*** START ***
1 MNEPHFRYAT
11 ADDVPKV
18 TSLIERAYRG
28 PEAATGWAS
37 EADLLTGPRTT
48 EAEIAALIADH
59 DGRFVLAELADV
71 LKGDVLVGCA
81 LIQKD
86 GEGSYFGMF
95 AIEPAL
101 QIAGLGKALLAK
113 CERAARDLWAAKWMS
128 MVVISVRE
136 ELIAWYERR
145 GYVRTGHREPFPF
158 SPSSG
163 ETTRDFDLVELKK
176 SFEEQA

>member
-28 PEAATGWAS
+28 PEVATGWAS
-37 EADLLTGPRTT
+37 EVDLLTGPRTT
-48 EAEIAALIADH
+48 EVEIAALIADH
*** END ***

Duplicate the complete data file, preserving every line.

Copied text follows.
1 MNEPHFRYAT
11 ADDVPKV
18 TSLIERAYRG
28 PEAATGWAS
37 EADLLTGPRTT
48 EAEIAALIADH
59 DGRFVLAELADV
71 LKGDVLVGCA
81 LIQKD
86 GEGSYFGMF
95 AIEPAL
101 QIAGLGKALLAK
113 CERAARDLWAAKWMS
128 MVVISVRE
136 ELIAWYERR
145 GYVRTGHREPFPF
158 SPSSG
163 ETTRDFDLVELKK
176 SFEEQA

>member
-28 PEAATGWAS
+28 PEVATGWAS
-37 EADLLTGPRTT
+37 EVDLLTGPRTT
-48 EAEIAALIADH
+48 EVEIAALIADH